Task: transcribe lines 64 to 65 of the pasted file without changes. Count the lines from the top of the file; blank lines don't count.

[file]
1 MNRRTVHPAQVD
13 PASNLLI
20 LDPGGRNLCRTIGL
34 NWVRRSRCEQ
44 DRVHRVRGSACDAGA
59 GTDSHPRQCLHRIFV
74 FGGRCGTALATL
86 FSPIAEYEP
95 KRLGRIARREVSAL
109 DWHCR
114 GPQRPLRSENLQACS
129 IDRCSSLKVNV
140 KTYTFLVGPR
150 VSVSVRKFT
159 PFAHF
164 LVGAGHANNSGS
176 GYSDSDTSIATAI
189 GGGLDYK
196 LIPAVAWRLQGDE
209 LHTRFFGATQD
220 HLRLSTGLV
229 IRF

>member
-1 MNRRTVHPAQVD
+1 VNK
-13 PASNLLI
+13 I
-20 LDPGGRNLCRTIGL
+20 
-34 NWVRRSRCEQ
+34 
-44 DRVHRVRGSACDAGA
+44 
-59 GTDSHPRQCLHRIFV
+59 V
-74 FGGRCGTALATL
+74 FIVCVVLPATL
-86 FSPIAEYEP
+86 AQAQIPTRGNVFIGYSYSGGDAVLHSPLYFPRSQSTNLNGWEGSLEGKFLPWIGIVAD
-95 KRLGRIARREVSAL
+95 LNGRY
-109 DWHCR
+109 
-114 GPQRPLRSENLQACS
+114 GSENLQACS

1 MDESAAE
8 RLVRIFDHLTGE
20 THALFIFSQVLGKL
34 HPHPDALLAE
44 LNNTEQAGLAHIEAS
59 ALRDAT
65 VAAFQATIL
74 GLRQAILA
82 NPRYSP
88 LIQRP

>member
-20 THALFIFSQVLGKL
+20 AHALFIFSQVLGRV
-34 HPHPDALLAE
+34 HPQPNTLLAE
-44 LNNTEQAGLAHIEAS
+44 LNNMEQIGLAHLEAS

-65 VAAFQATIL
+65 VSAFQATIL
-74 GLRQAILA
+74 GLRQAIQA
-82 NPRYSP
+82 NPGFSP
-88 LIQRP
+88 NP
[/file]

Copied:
+65 VSAFQATIL
-74 GLRQAILA